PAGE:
The second stage of the Nintendo Entertainment System's long lifespan started in earnest on April 3, 1997.
By that time, Nintendo had already moved on to 3D gaming with Super Mario 64. But an army of game fans, largely teens and college students who had been young children when the NES first came out in the early 1980s, were setting the stage for its legacy.
One of those fans, a programmer from Kansas with an offbeat sense of humor and an unmissable skillset, released a PC emulator for the NES—a reverse-engineered software version of the hardware platform. Called "NESticle," its Windows icon was, quite literally and indelicately, a pair of testicles.
NESticle, nonetheless, did something amazing: It allowed people to play old Nintendo games on cheap computers made by Packard Bell and other firms, and did so while introducing a number of fundamental new ways to appreciate those games. Divorced from Nintendo's famously draconian licensing strategy, it introduced new ways of thinking about well-tread video games.
Would we have the retro-friendly gaming culture that we do today without its existence? Maybe, but it's possible it might not be quite so vibrant.
This is the story of how NESticle helped turn retro gaming into a modern cultural force.
Icer Addis was named Wichita High School Southeast's Class of 1994 most likely graduate to become a millionaire. He had shown some early signs of brilliance by making PC games with his friend Ethan Petty. By the time he graduated from high school, their company, Bloodlust Software, was riding a wave of success during the shareware era. Their first hit, Executioners, a crude-but-funny beat-'em-up game in the Final Fight mold, was full of visual jokes, some of them featuring Addis and Petty, the game's visual artist.
"I'm going to say beer and women killed the original Bloodlust Software."
Its follow-up, Nogginknockers, a bloody, in-joke-fueled take on Pong, came out a year later, and despite the claim that it was a "pathetic attempt to tide people over until our next decent game," it was still fun. That said, their next decent game, the blood-soaked fighter Timeslaughter, made the case for the increasing sophistication of the two budding game designers, even as the graphics remained somewhat crude.
In an email interview, Petty recalled that Bloodlust's games were something of an over-the-top response to the culture wars of the time.
"I'd call it an equal mix of Troma movies, professional wrestling, and GWAR. We celebrated the best of the worst in American culture because we thought it was hilarious and found the overreactions to it, especially the religious ones, were even funnier," Petty said. "We wanted to shock with excessive gore and offensive material just like our idols, but the end result was a lot more crude—you saw it through the lens of high school students trying to be rebels."
Petty notes that while he was very much "a 16-year-old with no real artistic training and Deluxe Paint 2, drawing with a mouse," but his crude style was distinct—you knew a Bloodlust product when you saw it. Addis, with his knowledge of assembly language and C++, helped turn their games into reality.
It wasn't a partnership built to last, however. Petty and Addis drifted apart as they grew older.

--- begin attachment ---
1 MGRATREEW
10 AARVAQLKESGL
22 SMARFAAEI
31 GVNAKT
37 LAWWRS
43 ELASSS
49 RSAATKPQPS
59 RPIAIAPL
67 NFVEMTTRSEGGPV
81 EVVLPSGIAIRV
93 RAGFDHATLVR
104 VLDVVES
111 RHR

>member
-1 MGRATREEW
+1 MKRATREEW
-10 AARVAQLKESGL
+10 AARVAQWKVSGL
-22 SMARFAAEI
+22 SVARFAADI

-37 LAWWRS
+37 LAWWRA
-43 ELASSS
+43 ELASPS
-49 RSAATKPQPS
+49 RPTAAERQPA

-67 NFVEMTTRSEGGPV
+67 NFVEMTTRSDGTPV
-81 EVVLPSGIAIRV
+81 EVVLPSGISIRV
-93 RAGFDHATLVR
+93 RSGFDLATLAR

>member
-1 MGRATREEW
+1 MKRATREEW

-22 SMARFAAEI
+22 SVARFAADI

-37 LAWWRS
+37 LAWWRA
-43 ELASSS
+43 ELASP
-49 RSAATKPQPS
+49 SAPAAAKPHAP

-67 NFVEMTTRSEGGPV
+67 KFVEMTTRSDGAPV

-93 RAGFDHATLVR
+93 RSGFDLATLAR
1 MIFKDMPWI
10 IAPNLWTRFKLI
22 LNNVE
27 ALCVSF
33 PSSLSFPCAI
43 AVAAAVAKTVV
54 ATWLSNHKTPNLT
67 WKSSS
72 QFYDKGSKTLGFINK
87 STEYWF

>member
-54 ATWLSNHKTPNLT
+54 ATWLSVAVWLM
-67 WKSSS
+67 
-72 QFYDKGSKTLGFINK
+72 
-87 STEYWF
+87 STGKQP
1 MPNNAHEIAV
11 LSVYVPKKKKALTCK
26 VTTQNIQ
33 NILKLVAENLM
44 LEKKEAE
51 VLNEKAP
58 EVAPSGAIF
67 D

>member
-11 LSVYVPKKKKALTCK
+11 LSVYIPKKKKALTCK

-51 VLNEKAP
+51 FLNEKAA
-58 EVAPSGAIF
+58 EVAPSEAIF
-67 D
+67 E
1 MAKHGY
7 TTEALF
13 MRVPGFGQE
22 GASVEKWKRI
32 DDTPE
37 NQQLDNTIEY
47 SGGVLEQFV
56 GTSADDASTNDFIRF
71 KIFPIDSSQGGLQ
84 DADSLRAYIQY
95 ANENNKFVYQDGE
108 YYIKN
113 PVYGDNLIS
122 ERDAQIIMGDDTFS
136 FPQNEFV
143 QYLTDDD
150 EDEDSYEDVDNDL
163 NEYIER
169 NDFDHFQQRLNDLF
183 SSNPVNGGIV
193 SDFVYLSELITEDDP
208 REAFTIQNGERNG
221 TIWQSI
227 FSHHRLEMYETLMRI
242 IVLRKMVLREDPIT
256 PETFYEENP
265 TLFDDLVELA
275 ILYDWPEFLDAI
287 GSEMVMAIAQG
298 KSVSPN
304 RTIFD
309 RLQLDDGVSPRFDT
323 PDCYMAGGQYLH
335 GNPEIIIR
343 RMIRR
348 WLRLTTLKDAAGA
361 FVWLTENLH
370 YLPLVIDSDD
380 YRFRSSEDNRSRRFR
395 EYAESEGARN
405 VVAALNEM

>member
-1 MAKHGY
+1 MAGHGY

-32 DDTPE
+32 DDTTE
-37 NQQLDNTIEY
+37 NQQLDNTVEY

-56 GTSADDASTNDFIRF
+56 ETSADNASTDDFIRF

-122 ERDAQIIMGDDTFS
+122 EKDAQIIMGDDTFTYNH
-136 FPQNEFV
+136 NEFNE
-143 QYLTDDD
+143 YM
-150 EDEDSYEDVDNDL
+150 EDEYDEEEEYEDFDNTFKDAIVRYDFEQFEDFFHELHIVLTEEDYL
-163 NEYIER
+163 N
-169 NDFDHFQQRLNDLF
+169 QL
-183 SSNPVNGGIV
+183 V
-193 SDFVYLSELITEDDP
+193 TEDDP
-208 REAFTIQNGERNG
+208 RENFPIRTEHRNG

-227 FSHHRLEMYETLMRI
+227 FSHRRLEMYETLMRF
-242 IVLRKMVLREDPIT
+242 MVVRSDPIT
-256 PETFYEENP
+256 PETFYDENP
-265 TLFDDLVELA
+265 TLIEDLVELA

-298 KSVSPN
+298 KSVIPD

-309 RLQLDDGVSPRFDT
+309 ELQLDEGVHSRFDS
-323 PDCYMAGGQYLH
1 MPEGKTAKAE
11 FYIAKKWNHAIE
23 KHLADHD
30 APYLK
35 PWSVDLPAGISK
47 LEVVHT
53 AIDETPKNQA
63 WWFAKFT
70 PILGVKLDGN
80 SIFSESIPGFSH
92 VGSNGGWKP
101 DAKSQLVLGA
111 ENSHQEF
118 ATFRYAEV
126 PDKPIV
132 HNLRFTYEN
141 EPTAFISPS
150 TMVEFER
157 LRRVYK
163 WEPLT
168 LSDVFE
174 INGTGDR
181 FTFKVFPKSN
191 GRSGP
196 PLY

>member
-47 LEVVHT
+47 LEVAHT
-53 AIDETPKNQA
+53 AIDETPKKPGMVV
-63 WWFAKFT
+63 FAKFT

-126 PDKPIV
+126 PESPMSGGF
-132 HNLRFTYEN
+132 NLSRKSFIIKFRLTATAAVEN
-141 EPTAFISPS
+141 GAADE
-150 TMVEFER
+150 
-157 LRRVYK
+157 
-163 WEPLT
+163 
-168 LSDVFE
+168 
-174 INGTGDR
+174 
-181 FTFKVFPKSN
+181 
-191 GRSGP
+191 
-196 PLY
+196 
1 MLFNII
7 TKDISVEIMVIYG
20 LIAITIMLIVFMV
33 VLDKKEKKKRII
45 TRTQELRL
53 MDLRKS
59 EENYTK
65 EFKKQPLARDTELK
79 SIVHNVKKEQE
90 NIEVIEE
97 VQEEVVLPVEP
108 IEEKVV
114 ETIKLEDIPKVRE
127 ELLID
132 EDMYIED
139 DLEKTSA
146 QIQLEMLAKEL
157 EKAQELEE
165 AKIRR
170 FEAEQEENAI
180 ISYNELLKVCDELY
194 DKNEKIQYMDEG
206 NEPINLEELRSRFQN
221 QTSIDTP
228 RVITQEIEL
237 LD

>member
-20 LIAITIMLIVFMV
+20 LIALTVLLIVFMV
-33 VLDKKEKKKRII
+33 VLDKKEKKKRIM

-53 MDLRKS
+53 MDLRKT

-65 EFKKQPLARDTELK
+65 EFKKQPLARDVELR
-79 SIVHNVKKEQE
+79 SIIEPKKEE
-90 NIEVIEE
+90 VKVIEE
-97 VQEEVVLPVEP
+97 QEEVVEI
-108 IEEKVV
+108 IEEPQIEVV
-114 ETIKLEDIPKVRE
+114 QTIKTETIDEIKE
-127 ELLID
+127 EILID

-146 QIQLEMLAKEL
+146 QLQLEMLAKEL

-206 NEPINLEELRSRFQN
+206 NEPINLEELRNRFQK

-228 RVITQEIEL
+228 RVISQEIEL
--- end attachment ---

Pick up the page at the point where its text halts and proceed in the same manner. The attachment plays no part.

"I'm going to say beer and women killed the original Bloodlust Software," Petty recalled. "I remember he had a girlfriend who didn't like me too much and I was spending a lot of time playing drunken Dungeons & Dragons with a crowd of Kansan misfits (don't judge). Eventually, I dropped out of college and moved to New York, chasing an IRC girlfriend (don't judge!), which was probably the nail in the coffin." (Addis could not be reached for this article.)
While the Bloodlust partnership eventually faded away (with a partly-completed Contra-style game left for dead), the name didn't—and neither did its distinctive style.
As the partnership that spawned Bloodlust was fading from view, another world was starting to grow in stature—the subculture of retro gaming.
Before console emulators became common in the late 1990s, a lot of work had to be put into understanding how outdated systems worked. Collectives of folks who grew up with these games used their budding technical skills to reverse engineer the devices, sharing knowledge with their peers in text files, on slapdash websites, or within FTP servers.
In a 1996 interview with the DOS-based diskmag Affinity, Donald Moore, a scene figure who initially was known only by the handle MindRape, described the appeal of the console scene at the time, which he compared to the hacker mindset of the Commodore 64 scene, rather than the piracy-minded Warez scene that predated the file-sharing era. (The leaders of that scene got in trouble.)
Moore's group, Damaged Cybernetics (DC), focused instead on "gray area" topics like cartridge-dumping and CD-ripping—which were considered somewhat lighter shades of piracy at the time. In his comments to Affinity, he emphasized that messing around with consoles differed sharply from distributing copies of shrink-wrapped Windows software.
"The truth is this: Consoles are much more fun than the PC Warez scene and other scenes," Moore explained.
But the truth was more complicated. Moore recruited Jeremy Chadwick, an early figure in the NES and Super NES emulation scenes who was responsible for some of that early digging, to be a part of his group. Chadwick characterized his role in the group as something of a moderating influence on Moore, the latter of whom became known (after the fact) for a slogan: "Information wants to be free!"